Above, I wrote that she closed her eyes, lowered, her head and exhaled “before” she responded to me. That wasn’t really true. That body language was her first response. And it was a foundational moment for our relationship.

We humans are, “meaning making machines,” so of course I interpreted that micro-response in my mind. To me it meant, “I don’t want to help you. Don’t bother me.” That response and the meaning I took from it had a more profound effect on my experience than her spoken response, “Sure. How can I help you.” I believed her non-verbals more than I believed her words.

 

It’s never about the thing. It’s always about the relationship.

 

The store clerk was willing to help me. She did help me. And even so, she tore down the business relationship with her initial micro-response.

A Take Away:

Micro-responses can tear down the relationship, and they can also build it up. How often do you smile at the people you work with when you encounter them? How often do you approach their requests with an attitude of “yes”?

Micro-responses that tear down relationships:

  • Sighs
  • “Oh no”
  • Frowning
  • Head shaking
  • Avoiding eye contact
  • Etc.

Micro-responses that build up relationships:

  • Smiles
  • Nodding
  • “Uh-huh”
  • Eye-contact
  • Slightly raised eyebrows
  • Etc.

These micro-responses are pre-conscious and reflect the thoughts you have about the situation (or person) presenting itself. You can’t necessarily control micro-responses in the moment because they come before you know it. You can, however, notice them as they come or afterward, and instruct yourself in how you want to respond for the future.

And if you’ve made a destructive micro-response, you can apologize for the impulsive reaction. An apology, when it’s called for, is a powerful relationship builder.

You can ask those around you to give you feedback specifically about your pre-conscious micro-responses and enlist them in your effort to improve your collaborative ability.

Something to Practice:

You can give yourself instruction and deliberately apply your awareness  in advance of the situations where micro-responses come up.  Some of those may include:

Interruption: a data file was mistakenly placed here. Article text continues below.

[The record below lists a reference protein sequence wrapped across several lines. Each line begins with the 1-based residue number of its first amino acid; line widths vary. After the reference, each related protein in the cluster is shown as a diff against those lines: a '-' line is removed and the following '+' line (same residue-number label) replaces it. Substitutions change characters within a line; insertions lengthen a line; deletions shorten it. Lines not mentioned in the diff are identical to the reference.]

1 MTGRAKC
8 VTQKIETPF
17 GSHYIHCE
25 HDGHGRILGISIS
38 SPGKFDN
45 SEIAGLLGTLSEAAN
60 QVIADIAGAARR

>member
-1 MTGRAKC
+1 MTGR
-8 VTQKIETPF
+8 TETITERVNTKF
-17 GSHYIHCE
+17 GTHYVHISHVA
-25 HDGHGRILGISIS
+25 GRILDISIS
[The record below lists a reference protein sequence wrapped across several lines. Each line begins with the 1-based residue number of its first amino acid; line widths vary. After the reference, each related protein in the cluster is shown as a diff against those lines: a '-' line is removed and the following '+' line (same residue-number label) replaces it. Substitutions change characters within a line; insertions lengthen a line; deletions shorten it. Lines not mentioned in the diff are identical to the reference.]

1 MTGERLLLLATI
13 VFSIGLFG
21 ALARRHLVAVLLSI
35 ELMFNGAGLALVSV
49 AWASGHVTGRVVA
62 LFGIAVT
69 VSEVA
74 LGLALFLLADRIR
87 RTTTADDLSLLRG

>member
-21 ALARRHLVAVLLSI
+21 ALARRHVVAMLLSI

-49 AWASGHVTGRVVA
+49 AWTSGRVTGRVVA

• When someone makes a request of you
  • When someone comes unannounced to your work space
  • When you encounter someone when walking through the office
  • When someone gives you feedback — corrective or congratulatory
  • When someone asks you for a status report
  • When someone tells you about their personal life, or asks you about yours

Keep track. Prepare to build your business relationships. When you catch yourself tearing down the relationship, make a quick apology and move on.

The greatest benefit of this awareness and discipline… You can change your own attitude through this practice, and improve your own outlook, morale, and value in your organization.


Ditch This Destructive Sales Approach Today

Most of the sales people I work with have the best interests of their clients at heart. They’re looking to make deals that’ll be great for all parties involved. But that’s not universal. I’m glad to say that the attitude I’m about to tell you about is rare and getting rarer. But it’s still out there, and it should be eradicated.

This attitude is bad. It’s bad for your relationships. It’s bad for your image. It’s bad for your business. It’s bad for your sales. In fact, I recently met a salesman who offered me an incredible deal on something I’ve been interested in for a long time. And, rather than give him the sale, I’d prefer to go without. By revealing this common sales approach, he lost a slam-dunk sale and a potentially powerful referrer.

The Setup

Last week at an event, I met two guys in sales. I learned from talking with them that they both sell group entertainment packages, each for a different company. Mark (names changed to protect the innocent) sells short, local cruises. He talked about the relationships he had with clients and prospects and about the experiences groups have when working with his company. He showed genuine interest in the work I do, and saw value in it for himself and his team. I’ll refer him business whenever I can.

John (names changed to protect the guilty) sells a thrilling, unique, and amazing ride-like experience to groups. I’ve known about the existence of his product for some time, and I have always thought, “I’m gonna do that. That looks fun!” At the end of our ten minute conversation, John failed to make one of the world’s easiest sales. He offered me the opportunity to do something I very much want to do. He offered it for free. A free thrilling, unique, amazing ride-like experience I’ve wanted to try, offered for free, and I will not accept his offer. I probably will never refer any business to him either.

Why?